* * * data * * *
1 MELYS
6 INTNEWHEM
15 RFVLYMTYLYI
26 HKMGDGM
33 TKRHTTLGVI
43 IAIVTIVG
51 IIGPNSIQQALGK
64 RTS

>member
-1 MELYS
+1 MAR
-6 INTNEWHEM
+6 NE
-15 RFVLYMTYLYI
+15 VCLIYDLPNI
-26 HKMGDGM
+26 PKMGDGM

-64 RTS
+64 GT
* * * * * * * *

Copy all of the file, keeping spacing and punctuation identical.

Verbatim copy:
1 MELYS
6 INTNEWHEM
15 RFVLYMTYLYI
26 HKMGDGM
33 TKRHTTLGVI
43 IAIVTIVG
51 IIGPNSIQQALGK
64 RTS

>member
-1 MELYS
+1 MAR
-6 INTNEWHEM
+6 NE
-15 RFVLYMTYLYI
+15 VCLIYDLPNI
-26 HKMGDGM
+26 PKMGDGM

-64 RTS
+64 GT